Portland business based on freebies trades “complimentary products for candid feedback”

Portland business based on freebies trades “complimentary products for candid feedback”

PORTLAND, Ore.—

“Like free products? We thought so. Welcome to SamplingLab,” reads the unique company’s website.

SamplingLab is located on Williams Avenue in North Portland and opened last December. After joining as members, customers can sample one free product every day in exchange for providing feedback to the producer. Members who return daily and faithfully complete reviews can earn up to three free items per visit.

“It’s like a personal invitation from brands to have your say in what they make,” the company’s website reads.

A free SamplingLab app allows users to submit their input anywhere, anytime. “It’s a very cool technology that will make you wonder how you ever shopped without it,” the site reads.

SamplingLab is decorated in a homey, inviting style, with chairs, rugs, and lamps. “Check-out” consists of scanning the item and emailing a survey to the “buyer” who can then enjoy the item at his or her own pace.

Items range from peanut butter cups to shampoo to dog biscuits, all full-size and 100 percent free. SamplingLab currently carries about 20 brands, many of which are local, and has a long waiting list of potential products.

SamplingLab has enjoyed popularity, especially among young people. Within ten days of opening, the store had 800 members. “We have many people who come in daily,” said a SamplingLab employee. “This is their morning stop.”

“Wow, wow, wow. What an amazing first day at SamplingLab,” founder Jeff Davis said following the opening. “Nothing but positive comments, which made me breathe a lot easier. Day one. The concept worked.”

Microsoft announces Office Suite is now free

Microsoft announces Office Suite is now free

Microsoft recently announced their comprehensive mobile edition of Office is now free.

The free software is for iPads, iPhones and Android tablets and it will do most of the essential functions as the computer versions of the product. Microsoft previously offered a free iPad version of Office for reading documents, spreadsheets, and presentations, while editing and printing required a subscription fee.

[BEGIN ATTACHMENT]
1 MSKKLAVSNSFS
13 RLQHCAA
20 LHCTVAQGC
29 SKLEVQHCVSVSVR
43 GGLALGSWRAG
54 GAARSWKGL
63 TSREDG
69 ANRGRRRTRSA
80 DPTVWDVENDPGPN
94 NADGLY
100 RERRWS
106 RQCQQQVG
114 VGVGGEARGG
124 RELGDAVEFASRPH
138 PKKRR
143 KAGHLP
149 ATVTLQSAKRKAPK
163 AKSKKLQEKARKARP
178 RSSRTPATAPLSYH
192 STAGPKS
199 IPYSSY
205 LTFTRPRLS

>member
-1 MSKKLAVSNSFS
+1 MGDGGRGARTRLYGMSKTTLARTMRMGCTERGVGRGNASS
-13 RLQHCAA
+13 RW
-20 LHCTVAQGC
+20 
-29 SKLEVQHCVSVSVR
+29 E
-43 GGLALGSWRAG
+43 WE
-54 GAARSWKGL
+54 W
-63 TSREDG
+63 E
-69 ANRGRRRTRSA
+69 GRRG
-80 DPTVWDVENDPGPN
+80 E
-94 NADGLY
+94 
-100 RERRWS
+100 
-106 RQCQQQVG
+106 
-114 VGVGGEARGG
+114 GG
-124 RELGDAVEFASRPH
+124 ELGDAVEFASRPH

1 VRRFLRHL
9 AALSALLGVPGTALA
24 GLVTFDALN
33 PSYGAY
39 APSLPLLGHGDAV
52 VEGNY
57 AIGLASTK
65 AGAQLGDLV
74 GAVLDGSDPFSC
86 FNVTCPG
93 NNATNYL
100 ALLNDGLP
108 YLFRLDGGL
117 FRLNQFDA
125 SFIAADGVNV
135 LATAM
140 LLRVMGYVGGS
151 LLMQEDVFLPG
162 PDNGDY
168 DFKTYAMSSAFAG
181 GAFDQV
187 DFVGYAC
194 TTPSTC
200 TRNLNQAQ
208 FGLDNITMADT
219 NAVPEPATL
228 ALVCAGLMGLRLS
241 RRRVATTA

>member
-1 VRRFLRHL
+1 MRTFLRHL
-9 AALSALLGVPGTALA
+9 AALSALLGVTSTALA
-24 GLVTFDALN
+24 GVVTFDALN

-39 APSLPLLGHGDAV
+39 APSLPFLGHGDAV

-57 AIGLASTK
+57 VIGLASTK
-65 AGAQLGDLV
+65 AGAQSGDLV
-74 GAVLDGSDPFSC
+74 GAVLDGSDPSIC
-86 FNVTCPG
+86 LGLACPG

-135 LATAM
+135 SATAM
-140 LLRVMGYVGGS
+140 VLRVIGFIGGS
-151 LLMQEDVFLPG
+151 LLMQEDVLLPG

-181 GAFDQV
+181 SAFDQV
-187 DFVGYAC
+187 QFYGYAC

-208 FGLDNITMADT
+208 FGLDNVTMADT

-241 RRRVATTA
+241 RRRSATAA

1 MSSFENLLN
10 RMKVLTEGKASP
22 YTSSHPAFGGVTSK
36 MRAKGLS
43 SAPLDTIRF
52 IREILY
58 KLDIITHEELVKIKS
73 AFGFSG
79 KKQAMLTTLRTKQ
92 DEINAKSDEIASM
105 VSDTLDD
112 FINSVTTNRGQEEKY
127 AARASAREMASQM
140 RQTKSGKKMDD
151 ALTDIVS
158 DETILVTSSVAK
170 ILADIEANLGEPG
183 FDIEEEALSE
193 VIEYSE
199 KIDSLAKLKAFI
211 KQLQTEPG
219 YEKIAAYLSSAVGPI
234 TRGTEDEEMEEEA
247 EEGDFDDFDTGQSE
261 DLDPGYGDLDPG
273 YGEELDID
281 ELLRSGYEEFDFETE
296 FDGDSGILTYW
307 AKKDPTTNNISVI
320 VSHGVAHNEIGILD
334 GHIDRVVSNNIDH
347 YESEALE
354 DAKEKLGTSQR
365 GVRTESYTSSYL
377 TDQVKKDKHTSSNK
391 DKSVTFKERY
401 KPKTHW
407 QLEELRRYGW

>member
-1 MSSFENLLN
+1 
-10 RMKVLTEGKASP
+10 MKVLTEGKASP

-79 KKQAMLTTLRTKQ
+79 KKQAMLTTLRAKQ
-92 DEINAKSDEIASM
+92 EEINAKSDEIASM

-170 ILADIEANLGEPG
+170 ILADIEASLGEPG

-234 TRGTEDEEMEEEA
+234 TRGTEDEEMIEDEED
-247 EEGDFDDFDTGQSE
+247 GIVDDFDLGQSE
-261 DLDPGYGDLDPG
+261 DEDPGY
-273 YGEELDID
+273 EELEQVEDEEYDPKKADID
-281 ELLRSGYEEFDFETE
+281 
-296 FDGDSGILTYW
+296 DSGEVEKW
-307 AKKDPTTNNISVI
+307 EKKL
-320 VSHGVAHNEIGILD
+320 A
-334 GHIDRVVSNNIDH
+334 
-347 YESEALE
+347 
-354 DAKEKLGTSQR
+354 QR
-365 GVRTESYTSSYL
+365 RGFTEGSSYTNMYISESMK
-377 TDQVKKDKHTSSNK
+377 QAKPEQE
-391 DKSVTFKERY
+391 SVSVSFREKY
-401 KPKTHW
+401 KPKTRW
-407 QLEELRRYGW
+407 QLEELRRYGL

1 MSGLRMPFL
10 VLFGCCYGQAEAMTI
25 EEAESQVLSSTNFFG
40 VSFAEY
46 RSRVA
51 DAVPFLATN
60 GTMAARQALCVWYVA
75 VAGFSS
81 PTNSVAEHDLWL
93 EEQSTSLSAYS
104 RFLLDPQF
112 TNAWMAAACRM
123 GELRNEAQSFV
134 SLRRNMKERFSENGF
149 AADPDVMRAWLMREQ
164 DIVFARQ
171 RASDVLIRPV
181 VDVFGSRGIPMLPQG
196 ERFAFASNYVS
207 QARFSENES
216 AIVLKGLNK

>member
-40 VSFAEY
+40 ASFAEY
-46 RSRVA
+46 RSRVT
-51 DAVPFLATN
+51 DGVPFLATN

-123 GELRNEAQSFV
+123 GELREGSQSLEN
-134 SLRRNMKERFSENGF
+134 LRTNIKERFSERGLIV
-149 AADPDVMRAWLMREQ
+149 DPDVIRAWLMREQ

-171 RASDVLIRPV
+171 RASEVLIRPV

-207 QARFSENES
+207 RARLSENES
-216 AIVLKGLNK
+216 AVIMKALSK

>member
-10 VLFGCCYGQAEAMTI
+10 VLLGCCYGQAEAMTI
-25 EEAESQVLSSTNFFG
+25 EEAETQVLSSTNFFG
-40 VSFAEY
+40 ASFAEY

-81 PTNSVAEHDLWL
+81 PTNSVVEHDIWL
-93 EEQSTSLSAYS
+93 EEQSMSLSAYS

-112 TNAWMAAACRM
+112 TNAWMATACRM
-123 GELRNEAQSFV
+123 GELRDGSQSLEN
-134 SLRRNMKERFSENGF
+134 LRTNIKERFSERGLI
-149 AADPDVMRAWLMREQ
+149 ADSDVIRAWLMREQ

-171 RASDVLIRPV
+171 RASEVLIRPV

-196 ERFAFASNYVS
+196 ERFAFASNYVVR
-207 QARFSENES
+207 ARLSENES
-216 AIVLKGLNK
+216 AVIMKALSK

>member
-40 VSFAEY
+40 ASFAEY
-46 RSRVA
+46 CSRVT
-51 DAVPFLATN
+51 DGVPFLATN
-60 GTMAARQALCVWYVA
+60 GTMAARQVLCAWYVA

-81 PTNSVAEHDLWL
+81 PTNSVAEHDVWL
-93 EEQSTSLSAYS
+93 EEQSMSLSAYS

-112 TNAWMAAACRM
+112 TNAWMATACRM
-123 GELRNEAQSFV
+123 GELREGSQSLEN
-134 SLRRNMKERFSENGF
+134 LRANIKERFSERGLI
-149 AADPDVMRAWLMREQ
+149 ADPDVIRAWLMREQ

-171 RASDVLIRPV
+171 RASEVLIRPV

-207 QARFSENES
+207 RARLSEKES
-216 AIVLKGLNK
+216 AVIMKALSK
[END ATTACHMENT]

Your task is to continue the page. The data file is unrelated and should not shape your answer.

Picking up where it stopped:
Mobile-functionality is becoming the most popular choice in the tech-world. Microsoft felt the effects of this reality last year when consumer revenue rose a mere 2 percent, according to The New York Times.The company is in tough competition with Apple, Google, and Evernote, who offer free and cheap mobile alternatives.

“We’d like to dramatically increase the number of people trying Office,” John Case, corporate vice president of Office marketing at Microsoft, said concerning the new offer. “This is about widening the funnel.”

Microsoft announced that by providing a complete mobile of version of Office for free more people will begin using their software. But their gain should not take away sales from the PC and MAC versions of the product.

The free offer is predicted to have little risk, since only about 13 percent of the company’s revenue comes from consumers. The greater risk remains that the similarity of mobile Versions of Microsoft and Office  and premium versions will decrease the sales of the latter.

Case said the company’s decision comes with some risk, but he expects the impact will be positive.